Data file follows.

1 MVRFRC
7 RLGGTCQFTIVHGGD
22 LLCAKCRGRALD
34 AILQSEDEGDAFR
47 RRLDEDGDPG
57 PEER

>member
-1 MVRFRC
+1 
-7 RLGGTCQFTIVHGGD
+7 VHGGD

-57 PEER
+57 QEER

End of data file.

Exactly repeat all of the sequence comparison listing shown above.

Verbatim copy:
1 MVRFRC
7 RLGGTCQFTIVHGGD
22 LLCAKCRGRALD
34 AILQSEDEGDAFR
47 RRLDEDGDPG
57 PEER

>member
-1 MVRFRC
+1 
-7 RLGGTCQFTIVHGGD
+7 VHGGD

-57 PEER
+57 QEER